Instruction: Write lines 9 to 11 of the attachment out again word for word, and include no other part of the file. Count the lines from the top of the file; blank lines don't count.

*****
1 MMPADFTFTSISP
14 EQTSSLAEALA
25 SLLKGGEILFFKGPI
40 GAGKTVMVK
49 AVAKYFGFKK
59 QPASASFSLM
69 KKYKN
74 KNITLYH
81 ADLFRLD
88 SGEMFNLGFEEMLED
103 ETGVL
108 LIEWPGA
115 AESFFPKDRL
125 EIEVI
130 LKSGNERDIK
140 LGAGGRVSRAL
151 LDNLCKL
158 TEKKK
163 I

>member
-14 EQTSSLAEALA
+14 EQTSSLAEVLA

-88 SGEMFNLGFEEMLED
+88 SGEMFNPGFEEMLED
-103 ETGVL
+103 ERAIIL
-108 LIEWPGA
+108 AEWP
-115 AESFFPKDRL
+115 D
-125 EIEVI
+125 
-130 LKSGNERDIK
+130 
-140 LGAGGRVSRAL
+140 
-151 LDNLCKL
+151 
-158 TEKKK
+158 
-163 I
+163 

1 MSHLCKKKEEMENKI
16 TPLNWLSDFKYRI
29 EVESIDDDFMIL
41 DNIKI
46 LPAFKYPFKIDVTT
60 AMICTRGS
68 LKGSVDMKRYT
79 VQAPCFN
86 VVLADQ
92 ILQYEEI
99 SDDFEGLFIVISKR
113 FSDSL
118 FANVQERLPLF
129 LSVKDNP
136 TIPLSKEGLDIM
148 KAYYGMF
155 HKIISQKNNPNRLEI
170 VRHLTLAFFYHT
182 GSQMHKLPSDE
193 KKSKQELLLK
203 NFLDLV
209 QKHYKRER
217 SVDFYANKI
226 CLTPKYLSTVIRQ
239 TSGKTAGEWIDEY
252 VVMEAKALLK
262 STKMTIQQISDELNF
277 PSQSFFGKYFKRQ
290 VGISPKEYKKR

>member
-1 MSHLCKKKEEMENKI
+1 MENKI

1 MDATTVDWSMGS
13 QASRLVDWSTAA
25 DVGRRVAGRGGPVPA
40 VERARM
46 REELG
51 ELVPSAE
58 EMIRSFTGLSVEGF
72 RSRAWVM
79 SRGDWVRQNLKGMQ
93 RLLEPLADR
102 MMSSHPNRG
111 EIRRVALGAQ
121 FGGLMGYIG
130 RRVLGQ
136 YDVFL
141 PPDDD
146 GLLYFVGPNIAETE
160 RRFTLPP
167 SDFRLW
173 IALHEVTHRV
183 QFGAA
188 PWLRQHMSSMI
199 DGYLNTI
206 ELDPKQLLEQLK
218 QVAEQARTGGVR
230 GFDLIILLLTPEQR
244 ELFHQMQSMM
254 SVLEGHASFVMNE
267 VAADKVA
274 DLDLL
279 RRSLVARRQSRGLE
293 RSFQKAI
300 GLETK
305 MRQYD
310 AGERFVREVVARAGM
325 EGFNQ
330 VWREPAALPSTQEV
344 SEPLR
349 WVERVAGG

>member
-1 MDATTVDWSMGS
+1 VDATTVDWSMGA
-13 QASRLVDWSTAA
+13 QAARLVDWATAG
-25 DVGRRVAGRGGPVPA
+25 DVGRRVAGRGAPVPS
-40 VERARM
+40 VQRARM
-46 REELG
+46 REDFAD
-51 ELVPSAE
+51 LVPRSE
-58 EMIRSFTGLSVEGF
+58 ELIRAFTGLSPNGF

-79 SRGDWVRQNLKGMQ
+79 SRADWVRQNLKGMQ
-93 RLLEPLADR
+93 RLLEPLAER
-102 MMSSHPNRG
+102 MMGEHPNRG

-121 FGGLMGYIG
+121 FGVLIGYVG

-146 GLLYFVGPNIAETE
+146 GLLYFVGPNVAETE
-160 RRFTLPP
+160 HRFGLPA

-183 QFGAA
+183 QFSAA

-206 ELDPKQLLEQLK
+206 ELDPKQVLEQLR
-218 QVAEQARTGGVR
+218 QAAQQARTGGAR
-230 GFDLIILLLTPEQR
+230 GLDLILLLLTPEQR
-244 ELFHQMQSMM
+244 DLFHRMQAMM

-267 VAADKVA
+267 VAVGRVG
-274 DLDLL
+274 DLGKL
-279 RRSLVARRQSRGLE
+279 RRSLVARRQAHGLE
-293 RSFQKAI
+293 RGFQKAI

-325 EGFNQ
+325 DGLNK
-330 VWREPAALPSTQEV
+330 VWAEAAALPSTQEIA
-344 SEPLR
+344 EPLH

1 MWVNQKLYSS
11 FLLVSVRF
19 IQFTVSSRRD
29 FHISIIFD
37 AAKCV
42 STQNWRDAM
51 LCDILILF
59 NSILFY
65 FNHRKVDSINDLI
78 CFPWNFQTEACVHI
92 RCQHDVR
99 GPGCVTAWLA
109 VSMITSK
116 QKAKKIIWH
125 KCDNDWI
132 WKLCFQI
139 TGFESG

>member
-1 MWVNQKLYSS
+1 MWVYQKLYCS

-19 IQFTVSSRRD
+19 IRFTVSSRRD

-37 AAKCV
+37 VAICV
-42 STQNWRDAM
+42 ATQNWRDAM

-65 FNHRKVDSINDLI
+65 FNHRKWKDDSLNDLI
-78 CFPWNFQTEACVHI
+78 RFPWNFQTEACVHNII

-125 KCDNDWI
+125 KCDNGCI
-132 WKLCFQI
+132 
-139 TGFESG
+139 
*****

81 ADLFRLD
88 SGEMFNLGFEEMLED
103 ETGVL